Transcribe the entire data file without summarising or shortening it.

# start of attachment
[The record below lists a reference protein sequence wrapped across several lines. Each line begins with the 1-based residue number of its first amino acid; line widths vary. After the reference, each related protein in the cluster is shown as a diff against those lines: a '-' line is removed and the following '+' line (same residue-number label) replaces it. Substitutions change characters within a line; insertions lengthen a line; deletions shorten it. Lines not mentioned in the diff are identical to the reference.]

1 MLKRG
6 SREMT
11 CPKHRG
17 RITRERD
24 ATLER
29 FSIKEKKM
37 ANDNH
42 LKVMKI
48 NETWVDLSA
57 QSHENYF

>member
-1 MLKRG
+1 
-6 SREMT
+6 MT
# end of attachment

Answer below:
[The record below lists a reference protein sequence wrapped across several lines. Each line begins with the 1-based residue number of its first amino acid; line widths vary. After the reference, each related protein in the cluster is shown as a diff against those lines: a '-' line is removed and the following '+' line (same residue-number label) replaces it. Substitutions change characters within a line; insertions lengthen a line; deletions shorten it. Lines not mentioned in the diff are identical to the reference.]

1 MLKRG
6 SREMT
11 CPKHRG
17 RITRERD
24 ATLER
29 FSIKEKKM
37 ANDNH
42 LKVMKI
48 NETWVDLSA
57 QSHENYF

>member
-1 MLKRG
+1 
-6 SREMT
+6 MT